The Art-Forms of Music, Letter: D-I

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A composition for two voices or instruments, with or without an accompaniment of one or more instruments. In technical language, duet is applied to a composition for two voices or instruments of the same kind, while duo refers to one for two voices or instruments of different kinds. Duets are divided into three classes, in all of which, however, the form is much the same. The dramatic duet can of necessity have no fixed form, as it must vary according to the dramatic situation. The Stabat Mater of Pergolesi is a splendid example of the church duet, while the song duets of Mendelssohn follow the general idea of duets as originated in the seventeenth century and developed in the eighteenth by Steffani and Clari.

E (No listing)



(1) In music, a composition somewhat free in form, as opposed to the strict form of the fugue or sonata. (2) An improvisation. (3) The fantasia, also free fantasia, that part of a movement in sonata form which follows the first or exposition section. It is also called 'development section,' because the themes used in the first section are here more fully developed. (See Sonata.) (4) In the seventeenth and eighteenth centuries the term fantasia was applied to a composition in which a theme was developed in free imitation.


In music, that element which unites all the various parts into an harmonious whole. It is essential that these various parts should have some intimate relation to one another, otherwise they could only be loosely strung together, and could never represent artistic unity. Musical unity is attained by various means, such as the repetition of musical motives or phrases, the maintaining of a certain rhythm or figuration, the choice of a fixed tonality. Dissonant or contrasting elements are not excluded, but they must be resolved into a higher unity. The germ of all musical form is the two-measure motive or section. A combination of two sections forms a phrase, of two phrases a period. The first two phrases constitute the antecedent, the last two the consequent. This is shown by the example:


 (1) from Beethoven on the following page. To this period Beethoven adds another one. (2) similarly constructed, and standing to the first in the relation of consequent to antecedent. These two periods together constitute what is known as the simple Liedform. Symmetry is one of the most essential features of all musical works, and a composition is unintelligible unless its themes are so arranged that the architectonic structure of the whole presents perfect symmetry. The three fundamental forms are the liedform, sonata-form, and rondo-form.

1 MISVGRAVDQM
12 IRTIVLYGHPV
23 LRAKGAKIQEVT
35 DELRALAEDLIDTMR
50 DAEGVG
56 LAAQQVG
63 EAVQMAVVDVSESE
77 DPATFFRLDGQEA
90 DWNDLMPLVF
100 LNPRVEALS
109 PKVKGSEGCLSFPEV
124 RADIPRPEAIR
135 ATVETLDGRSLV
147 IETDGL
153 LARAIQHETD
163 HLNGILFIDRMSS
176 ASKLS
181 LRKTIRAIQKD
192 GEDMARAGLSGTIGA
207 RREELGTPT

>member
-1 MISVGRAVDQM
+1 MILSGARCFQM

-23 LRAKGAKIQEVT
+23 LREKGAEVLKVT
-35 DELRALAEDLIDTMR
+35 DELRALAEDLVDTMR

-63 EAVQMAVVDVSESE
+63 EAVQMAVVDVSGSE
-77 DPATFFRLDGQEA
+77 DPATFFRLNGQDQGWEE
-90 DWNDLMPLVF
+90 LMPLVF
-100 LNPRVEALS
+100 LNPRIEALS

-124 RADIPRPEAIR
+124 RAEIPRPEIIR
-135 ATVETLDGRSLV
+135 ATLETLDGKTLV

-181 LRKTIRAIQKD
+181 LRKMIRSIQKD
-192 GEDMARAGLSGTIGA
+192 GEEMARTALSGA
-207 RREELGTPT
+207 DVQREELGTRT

The grouping of the themes in these forms is:

I. Liedform. A__B__A.

II Sonata-form [:A (key of tonic); B (key of dominant): ] A
                                                                                         __ A__B (in key of tonic).

III Rondo-form (a) with two themes; A__B__A (in key of B) ; B (in key of A) __A; (b) with three themes A__B__A__C__A__B__A. The second and third time A appears in keys different from the original.

These forms admit of considerable variety, and the great masters, especially Beethoven, have been inexhaustible in ingenious combinations of themes. No definite rules can be laid down in this respect; anything is permissible that does not destroy the symmetry of the whole. In cyclical compositions symmetry between the various movements is maintained by the proportion of the various movements to one another, the relation of their keys, the alternation of slow and fast tempo, and sometimes also the introduction of a theme from a previous movement. (Beethoven, Symphony No. 9).

Instrumental forms were originally developed from simple vocal forms. Their development has been the slow product of centuries. Simple dances were united in the suite, which gradually developed and evolved the sonata. From the stringing together of madrigals arose the original dramma per musica, which became the opera and culminated in the musical drama. For a careful study of musical forms consult Lavignac, Music and Musicians, translated from the French by Marchant, with additions by Krehbiel (New York, 1898).